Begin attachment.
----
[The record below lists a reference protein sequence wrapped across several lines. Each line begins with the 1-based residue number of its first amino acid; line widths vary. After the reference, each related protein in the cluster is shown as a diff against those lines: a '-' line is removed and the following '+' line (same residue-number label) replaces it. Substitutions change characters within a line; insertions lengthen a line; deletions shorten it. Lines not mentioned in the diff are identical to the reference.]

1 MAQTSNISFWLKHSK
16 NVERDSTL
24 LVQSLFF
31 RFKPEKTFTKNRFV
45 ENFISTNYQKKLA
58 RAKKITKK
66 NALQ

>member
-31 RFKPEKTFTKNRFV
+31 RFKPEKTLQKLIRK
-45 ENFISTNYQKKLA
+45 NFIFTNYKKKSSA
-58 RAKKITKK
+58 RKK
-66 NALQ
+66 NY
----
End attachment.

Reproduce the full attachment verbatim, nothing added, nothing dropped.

[The record below lists a reference protein sequence wrapped across several lines. Each line begins with the 1-based residue number of its first amino acid; line widths vary. After the reference, each related protein in the cluster is shown as a diff against those lines: a '-' line is removed and the following '+' line (same residue-number label) replaces it. Substitutions change characters within a line; insertions lengthen a line; deletions shorten it. Lines not mentioned in the diff are identical to the reference.]

1 MAQTSNISFWLKHSK
16 NVERDSTL
24 LVQSLFF
31 RFKPEKTFTKNRFV
45 ENFISTNYQKKLA
58 RAKKITKK
66 NALQ

>member
-31 RFKPEKTFTKNRFV
+31 RFKPEKTLQKLIRK
-45 ENFISTNYQKKLA
+45 NFIFTNYKKKSSA
-58 RAKKITKK
+58 RKK
-66 NALQ
+66 NY